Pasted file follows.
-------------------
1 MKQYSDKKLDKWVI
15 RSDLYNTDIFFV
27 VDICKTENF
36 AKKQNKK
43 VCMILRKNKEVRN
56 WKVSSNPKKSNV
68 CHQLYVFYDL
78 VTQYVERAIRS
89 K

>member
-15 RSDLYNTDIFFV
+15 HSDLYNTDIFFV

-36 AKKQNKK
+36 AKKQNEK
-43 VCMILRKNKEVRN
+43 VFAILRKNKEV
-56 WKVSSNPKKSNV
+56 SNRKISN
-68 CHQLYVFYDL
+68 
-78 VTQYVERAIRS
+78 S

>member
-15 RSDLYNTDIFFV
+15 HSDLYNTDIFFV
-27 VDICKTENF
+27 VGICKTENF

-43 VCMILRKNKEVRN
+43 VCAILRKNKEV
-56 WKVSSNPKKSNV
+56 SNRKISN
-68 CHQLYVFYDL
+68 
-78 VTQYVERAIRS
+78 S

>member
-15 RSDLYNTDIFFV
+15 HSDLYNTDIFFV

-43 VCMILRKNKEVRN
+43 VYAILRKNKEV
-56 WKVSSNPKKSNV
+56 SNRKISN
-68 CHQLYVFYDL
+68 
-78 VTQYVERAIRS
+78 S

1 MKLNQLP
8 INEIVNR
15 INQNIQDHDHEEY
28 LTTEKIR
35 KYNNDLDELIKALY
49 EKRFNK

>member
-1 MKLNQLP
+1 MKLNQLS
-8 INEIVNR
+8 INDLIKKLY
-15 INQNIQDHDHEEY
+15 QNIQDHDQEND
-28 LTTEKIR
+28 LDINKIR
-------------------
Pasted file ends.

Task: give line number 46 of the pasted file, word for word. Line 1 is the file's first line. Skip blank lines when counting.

+78 S